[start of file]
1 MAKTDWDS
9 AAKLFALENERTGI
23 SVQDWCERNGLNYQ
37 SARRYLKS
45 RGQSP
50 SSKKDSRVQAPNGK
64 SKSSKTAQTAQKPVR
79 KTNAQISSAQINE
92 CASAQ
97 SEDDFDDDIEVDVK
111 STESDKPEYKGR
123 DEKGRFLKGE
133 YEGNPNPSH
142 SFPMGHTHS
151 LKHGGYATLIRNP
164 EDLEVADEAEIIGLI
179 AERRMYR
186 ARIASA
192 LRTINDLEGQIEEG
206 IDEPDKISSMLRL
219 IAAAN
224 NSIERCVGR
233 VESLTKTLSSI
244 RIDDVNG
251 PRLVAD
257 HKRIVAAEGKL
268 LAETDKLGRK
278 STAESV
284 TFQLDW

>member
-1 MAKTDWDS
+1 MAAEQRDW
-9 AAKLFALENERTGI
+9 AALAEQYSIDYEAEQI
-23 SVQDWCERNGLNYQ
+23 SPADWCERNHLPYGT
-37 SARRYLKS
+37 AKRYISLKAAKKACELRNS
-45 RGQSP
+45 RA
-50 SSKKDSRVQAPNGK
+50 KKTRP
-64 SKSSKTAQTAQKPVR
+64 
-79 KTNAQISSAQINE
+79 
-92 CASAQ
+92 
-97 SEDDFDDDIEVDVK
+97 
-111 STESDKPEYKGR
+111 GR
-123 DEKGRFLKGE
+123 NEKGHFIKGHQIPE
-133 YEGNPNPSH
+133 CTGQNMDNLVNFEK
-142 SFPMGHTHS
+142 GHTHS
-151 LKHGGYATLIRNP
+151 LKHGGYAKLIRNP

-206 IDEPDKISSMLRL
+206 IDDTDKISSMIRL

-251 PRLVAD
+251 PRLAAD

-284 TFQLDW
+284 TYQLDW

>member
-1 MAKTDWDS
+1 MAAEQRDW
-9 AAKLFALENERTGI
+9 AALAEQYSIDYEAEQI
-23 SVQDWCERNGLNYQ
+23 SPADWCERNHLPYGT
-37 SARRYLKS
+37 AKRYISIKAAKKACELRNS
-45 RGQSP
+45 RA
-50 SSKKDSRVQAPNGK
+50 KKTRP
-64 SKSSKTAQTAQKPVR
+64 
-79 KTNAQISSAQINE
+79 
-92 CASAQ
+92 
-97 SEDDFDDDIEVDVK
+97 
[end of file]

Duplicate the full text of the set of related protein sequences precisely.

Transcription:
1 MAKTDWDS
9 AAKLFALENERTGI
23 SVQDWCERNGLNYQ
37 SARRYLKS
45 RGQSP
50 SSKKDSRVQAPNGK
64 SKSSKTAQTAQKPVR
79 KTNAQISSAQINE
92 CASAQ
97 SEDDFDDDIEVDVK
111 STESDKPEYKGR
123 DEKGRFLKGE
133 YEGNPNPSH
142 SFPMGHTHS
151 LKHGGYATLIRNP
164 EDLEVADEAEIIGLI
179 AERRMYR
186 ARIASA
192 LRTINDLEGQIEEG
206 IDEPDKISSMLRL
219 IAAAN
224 NSIERCVGR
233 VESLTKTLSSI
244 RIDDVNG
251 PRLVAD
257 HKRIVAAEGKL
268 LAETDKLGRK
278 STAESV
284 TFQLDW

>member
-1 MAKTDWDS
+1 MAAEQRDW
-9 AAKLFALENERTGI
+9 AALAEQYSIDYEAEQI
-23 SVQDWCERNGLNYQ
+23 SPADWCERNHLPYGT
-37 SARRYLKS
+37 AKRYISLKAAKKACELRNS
-45 RGQSP
+45 RA
-50 SSKKDSRVQAPNGK
+50 KKTRP
-64 SKSSKTAQTAQKPVR
+64 
-79 KTNAQISSAQINE
+79 
-92 CASAQ
+92 
-97 SEDDFDDDIEVDVK
+97 
-111 STESDKPEYKGR
+111 GR
-123 DEKGRFLKGE
+123 NEKGHFIKGHQIPE
-133 YEGNPNPSH
+133 CTGQNMDNLVNFEK
-142 SFPMGHTHS
+142 GHTHS
-151 LKHGGYATLIRNP
+151 LKHGGYAKLIRNP

-206 IDEPDKISSMLRL
+206 IDDTDKISSMIRL

-251 PRLVAD
+251 PRLAAD

-284 TFQLDW
+284 TYQLDW

>member
-1 MAKTDWDS
+1 MAAEQRDW
-9 AAKLFALENERTGI
+9 AALAEQYSIDYEAEQI
-23 SVQDWCERNGLNYQ
+23 SPADWCERNHLPYGT
-37 SARRYLKS
+37 AKRYISIKAAKKACELRNS
-45 RGQSP
+45 RA
-50 SSKKDSRVQAPNGK
+50 KKTRP
-64 SKSSKTAQTAQKPVR
+64 
-79 KTNAQISSAQINE
+79 
-92 CASAQ
+92 
-97 SEDDFDDDIEVDVK
+97 